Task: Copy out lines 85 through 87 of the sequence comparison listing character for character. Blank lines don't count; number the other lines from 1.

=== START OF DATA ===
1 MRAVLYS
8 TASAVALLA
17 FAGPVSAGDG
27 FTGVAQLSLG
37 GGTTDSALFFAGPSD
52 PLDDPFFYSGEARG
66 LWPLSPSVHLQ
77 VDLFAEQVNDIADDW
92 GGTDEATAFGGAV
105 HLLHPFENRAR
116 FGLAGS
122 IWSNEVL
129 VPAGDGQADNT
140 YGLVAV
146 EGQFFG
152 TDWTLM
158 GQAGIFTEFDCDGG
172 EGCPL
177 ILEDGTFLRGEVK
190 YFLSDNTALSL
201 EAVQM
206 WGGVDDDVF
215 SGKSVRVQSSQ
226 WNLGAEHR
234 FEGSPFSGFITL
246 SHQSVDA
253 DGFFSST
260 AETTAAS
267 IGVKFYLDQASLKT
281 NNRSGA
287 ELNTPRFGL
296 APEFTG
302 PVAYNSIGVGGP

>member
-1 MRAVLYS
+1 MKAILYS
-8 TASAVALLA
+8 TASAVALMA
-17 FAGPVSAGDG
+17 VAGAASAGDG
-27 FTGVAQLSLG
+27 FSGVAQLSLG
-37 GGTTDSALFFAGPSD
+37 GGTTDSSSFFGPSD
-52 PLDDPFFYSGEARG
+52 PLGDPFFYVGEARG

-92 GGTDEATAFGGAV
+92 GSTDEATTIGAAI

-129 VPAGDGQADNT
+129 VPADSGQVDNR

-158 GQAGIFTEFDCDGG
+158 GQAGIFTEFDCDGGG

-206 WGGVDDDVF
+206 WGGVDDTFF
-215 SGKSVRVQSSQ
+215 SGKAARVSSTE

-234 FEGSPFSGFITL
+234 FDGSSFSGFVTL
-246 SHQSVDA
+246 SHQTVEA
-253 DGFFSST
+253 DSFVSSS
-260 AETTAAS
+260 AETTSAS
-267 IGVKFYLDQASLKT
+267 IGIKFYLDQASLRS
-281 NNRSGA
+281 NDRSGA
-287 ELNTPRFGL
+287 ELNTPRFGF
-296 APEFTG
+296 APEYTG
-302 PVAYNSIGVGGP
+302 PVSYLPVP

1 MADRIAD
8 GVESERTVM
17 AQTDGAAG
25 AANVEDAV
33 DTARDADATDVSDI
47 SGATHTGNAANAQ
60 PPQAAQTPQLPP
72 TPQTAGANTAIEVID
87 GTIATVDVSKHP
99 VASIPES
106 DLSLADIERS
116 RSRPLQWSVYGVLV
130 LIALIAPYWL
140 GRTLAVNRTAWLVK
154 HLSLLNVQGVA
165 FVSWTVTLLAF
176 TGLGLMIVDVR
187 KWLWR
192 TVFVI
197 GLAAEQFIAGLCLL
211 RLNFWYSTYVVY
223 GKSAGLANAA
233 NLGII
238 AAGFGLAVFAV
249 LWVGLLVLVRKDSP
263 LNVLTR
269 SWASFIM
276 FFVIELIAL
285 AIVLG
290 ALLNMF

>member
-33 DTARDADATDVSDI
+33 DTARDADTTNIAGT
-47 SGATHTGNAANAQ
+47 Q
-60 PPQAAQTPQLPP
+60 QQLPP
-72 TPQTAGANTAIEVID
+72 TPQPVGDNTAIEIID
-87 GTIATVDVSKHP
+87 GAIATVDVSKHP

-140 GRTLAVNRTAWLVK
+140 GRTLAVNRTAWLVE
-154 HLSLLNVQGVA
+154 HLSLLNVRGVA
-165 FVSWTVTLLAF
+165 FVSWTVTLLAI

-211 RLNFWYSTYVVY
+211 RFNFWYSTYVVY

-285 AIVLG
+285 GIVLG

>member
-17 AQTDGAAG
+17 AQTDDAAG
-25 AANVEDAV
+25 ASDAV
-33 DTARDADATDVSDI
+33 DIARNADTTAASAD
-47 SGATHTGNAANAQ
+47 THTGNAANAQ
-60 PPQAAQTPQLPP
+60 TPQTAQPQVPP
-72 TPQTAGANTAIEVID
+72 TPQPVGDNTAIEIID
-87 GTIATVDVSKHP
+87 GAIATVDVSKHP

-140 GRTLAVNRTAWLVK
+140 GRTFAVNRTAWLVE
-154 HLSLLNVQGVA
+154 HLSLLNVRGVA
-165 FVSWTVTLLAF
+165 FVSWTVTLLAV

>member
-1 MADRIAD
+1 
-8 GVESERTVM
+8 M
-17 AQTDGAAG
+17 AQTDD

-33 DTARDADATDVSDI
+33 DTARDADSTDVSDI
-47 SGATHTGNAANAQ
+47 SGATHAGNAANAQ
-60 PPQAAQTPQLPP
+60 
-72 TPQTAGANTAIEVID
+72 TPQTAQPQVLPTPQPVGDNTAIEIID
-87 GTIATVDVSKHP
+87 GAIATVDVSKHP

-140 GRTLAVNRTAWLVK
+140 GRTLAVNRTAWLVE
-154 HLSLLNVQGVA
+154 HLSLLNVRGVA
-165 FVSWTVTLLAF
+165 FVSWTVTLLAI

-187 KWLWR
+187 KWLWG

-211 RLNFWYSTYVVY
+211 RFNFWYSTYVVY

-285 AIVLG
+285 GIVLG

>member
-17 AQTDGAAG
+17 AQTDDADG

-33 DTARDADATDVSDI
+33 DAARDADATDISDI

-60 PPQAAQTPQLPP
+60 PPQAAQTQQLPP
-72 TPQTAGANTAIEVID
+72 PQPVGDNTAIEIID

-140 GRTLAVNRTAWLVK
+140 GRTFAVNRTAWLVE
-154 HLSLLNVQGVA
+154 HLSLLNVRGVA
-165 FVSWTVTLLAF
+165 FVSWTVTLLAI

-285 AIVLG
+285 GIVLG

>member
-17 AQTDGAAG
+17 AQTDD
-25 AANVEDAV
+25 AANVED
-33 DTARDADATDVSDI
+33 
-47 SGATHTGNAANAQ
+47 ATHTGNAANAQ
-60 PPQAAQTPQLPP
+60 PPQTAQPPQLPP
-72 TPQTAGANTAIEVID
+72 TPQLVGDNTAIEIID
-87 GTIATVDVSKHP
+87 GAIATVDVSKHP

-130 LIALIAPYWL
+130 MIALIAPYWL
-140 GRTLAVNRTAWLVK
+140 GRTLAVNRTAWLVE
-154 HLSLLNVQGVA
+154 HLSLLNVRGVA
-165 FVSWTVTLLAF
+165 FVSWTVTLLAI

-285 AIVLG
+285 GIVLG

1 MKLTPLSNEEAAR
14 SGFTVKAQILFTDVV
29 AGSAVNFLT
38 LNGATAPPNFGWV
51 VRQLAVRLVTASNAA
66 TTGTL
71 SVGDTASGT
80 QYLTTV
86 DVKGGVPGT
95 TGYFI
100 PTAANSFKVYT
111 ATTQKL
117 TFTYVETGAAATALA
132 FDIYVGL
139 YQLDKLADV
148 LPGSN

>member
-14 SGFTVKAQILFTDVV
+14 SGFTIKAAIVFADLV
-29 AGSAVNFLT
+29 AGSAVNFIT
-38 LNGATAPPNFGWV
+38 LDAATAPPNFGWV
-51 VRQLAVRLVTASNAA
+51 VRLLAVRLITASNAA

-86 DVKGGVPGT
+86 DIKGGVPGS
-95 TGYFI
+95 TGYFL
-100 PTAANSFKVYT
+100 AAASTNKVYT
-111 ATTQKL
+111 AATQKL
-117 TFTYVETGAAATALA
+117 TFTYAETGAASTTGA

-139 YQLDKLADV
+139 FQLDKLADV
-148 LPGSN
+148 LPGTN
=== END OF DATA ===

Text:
106 DLSLADIERS
116 RSRPLQWSVYGVLV
130 LIALIAPYWL